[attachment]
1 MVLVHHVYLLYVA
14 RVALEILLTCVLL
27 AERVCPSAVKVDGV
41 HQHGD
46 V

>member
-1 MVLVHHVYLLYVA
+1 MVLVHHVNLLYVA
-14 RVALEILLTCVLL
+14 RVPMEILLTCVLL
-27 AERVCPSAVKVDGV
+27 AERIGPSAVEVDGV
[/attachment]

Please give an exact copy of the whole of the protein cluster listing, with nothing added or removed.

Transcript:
1 MVLVHHVYLLYVA
14 RVALEILLTCVLL
27 AERVCPSAVKVDGV
41 HQHGD
46 V

>member
-1 MVLVHHVYLLYVA
+1 MVLVHHVNLLYVA
-14 RVALEILLTCVLL
+14 RVPMEILLTCVLL
-27 AERVCPSAVKVDGV
+27 AERIGPSAVEVDGV